Your Federal Quarterly Tax Payments are due April 15th Get Help Now >>

The Integrated Atmospheric Deposition Network (IADN) by qwc99136


									            SPEA Insights
              School of Public and Environmental Affairs (SPEA) • Indiana University                                      March 2010

                               The Integrated Atmospheric Deposition Network (IADN)
                                                          For almost two decades, a joint U.S.-Canadian project, operating at Indiana University,
                                                     has measured the atmospheric contributions of chemical pollution to the Great Lakes.
                                                     Over time, this project has produced significant information for scientists and policy makers
                                                     alike. Key findings from the Hites’ Laboratory at the School of Public and Environmental
                                                     Affairs show that
                                                     1. most pollutants studied tend to peak in concentration during warm months,

                            Ronald A. Hites,         2. concentrations of polychlorinated biphenyls, in particular, are declining more slowly
 Distinguished Professor, Indiana University,           than other pollutants, and
 School of Public and Environmental Affairs          3. atmospheric concentrations of these pollutants are highly correlated with population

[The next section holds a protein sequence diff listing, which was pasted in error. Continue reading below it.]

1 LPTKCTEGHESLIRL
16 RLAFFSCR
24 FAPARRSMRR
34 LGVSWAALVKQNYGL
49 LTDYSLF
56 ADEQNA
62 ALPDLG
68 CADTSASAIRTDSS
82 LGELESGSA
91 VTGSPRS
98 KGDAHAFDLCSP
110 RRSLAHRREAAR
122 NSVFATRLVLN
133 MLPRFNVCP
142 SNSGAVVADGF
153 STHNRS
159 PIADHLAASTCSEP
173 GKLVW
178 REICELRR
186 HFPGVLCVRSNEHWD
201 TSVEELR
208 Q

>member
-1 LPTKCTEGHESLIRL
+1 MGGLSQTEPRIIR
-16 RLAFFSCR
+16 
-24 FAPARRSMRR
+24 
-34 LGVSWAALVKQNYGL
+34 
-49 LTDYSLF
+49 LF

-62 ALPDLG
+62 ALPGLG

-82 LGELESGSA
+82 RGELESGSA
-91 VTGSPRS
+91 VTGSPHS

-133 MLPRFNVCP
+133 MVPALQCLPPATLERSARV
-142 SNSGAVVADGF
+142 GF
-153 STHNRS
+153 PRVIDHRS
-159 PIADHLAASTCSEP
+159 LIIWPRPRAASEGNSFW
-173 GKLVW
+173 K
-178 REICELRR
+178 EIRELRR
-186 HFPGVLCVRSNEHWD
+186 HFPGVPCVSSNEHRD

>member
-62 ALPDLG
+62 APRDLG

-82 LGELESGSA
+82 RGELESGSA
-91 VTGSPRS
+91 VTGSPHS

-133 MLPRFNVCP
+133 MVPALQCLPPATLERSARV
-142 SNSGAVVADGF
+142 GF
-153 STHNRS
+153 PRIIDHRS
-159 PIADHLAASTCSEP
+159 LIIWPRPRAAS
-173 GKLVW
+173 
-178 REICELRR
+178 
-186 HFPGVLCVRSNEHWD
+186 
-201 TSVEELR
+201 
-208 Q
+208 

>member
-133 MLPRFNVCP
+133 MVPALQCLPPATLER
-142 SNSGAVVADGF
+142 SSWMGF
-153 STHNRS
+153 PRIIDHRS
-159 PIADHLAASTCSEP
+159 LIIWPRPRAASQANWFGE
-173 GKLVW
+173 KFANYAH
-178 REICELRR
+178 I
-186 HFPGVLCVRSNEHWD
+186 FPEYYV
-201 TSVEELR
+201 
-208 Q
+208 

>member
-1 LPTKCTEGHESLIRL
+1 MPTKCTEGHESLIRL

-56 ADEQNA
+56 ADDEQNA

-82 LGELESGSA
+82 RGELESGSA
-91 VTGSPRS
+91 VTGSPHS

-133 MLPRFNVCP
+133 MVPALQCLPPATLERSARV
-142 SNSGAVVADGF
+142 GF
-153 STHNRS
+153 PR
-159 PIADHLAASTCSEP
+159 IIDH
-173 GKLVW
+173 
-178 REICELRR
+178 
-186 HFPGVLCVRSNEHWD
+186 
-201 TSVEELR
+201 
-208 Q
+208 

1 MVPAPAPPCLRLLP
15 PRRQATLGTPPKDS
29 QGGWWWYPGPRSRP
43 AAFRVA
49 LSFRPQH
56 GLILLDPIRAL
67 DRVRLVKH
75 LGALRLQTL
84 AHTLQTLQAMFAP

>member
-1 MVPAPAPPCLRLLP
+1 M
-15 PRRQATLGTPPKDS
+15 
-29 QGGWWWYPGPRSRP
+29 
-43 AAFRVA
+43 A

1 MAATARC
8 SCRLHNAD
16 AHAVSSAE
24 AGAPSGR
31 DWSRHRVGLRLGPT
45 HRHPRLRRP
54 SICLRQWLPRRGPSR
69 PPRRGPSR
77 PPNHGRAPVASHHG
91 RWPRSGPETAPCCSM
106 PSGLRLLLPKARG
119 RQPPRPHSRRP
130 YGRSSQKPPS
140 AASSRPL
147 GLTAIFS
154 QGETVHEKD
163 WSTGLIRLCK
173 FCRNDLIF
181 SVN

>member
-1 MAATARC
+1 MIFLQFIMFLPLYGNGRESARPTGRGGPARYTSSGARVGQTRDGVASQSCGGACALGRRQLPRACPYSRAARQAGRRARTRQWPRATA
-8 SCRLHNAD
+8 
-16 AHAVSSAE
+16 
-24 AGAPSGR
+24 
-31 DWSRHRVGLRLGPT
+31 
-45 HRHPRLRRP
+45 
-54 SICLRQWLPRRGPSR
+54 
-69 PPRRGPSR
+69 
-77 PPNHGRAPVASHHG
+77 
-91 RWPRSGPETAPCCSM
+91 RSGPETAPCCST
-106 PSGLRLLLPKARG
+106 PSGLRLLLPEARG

All three findings suggest opportunities for targeted policy interventions.

                                                     What is IADN?
       The views expressed are solely those of the        The Great Lakes have become contaminated with many toxic organic contaminants
        author and do not imply endorsement by
                                                     over the past few decades. These contaminants include industrial chemicals such as
  Indiana University or the School of Public and
                        Environmental Affairs.       polychlorinated biphenyls (PCBs), combustion-related pollutants such as polycyclic
                                                     aromatic hydrocarbons, and chlorinated pesticides such as lindane and DDT. Large
                                                     amounts of these chemicals enter the lakes by way of the atmosphere; thus, atmospheric
                                                     measurements around the Great Lakes are needed to quantitate this atmospheric deposition
                                                     process (as opposed to direct or tributary inputs) and to follow its temporal trends. To
                                                     implement and interpret these measurements, the “Integrated Atmospheric Deposition
                                                     Network” (IADN) was created by an agreement between the United States and Canadian
                                                     governments. The United States’ part of this network was initiated in 1990 in Illinois and